Self-management of Fatal Familial Insomnia. Part 2: Case Report

Joyce Schenkein, PhD; Pasquale Montagna, MD

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In This Article

Abstract

Context: Fatal familial insomnia (FFI) is a genetically transmitted neurodegenerative prion disease that incurs great suffering and has neither a treatment nor cure. The clinical literature is devoid of management plans (other than palliative). Part 1 of this article reviews the sparse literature about FFI, including case descriptions. Part 2 describes the efforts of one patient (with the rapid-course Met-Met subtype) who contended with his devastating symptoms and improved the quality of his life.

Design: Interventions were based on the premise that some symptoms may be secondary to insomnia and not a direct result of the disease itself. Strategies (derived by trial and error) were devised to induce sleep and increase alertness. Interventions included vitamin supplementation, narcoleptics, anesthesia, stimulants, sensory deprivation, exercise, light entrainment, growth hormone, and electroconvulsive therapy (ECT).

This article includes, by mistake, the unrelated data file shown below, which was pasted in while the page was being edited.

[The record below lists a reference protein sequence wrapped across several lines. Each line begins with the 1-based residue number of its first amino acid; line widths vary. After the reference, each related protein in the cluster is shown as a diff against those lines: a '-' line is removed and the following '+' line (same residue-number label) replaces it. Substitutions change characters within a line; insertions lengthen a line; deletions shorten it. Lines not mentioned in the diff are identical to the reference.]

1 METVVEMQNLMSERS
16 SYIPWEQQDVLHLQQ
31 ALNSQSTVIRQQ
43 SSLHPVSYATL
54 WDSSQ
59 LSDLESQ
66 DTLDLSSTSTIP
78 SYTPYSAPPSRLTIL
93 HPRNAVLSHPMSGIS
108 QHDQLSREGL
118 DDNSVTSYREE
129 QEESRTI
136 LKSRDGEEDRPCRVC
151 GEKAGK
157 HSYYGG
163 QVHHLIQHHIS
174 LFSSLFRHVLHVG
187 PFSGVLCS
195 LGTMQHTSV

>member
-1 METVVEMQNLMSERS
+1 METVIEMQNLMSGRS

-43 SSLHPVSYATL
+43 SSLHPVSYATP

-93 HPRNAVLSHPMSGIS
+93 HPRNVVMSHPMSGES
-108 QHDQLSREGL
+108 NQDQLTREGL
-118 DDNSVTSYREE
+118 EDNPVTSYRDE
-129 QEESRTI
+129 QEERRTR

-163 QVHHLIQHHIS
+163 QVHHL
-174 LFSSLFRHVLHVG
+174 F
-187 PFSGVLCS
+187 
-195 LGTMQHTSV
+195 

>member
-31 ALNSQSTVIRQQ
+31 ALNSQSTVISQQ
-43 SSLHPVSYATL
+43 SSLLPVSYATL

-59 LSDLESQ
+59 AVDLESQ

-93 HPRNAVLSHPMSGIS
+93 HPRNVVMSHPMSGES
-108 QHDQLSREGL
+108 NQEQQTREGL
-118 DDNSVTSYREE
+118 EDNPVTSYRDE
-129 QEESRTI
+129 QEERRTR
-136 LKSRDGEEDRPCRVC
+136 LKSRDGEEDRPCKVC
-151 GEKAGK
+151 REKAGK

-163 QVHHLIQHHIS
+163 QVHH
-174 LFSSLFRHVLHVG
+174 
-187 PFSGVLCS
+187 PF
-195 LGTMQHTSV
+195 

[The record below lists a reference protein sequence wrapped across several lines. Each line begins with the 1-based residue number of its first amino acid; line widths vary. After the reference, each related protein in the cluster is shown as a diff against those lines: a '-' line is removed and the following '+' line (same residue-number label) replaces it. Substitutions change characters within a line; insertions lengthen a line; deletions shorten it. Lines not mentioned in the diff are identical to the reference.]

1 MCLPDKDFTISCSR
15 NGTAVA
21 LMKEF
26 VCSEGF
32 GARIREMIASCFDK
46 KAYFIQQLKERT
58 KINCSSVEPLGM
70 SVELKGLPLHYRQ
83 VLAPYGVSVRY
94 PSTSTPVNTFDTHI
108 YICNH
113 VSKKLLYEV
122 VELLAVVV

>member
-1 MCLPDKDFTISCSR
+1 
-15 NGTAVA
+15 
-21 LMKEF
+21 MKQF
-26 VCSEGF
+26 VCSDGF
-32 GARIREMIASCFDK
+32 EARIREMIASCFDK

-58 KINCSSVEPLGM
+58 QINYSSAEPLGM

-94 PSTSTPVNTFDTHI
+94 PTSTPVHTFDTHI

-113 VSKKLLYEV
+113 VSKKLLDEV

Results: The patient exceeded the average survival time by nearly 1 year, and during this time (when most patients are totally incapacitated), he was able to write a book and to successfully drive hundreds of miles.

Conclusion: Methods to induce sleep may extend and enhance life during the disease course, although they do not prevent death. It is hoped that some of his methods will inspire further clinical studies.

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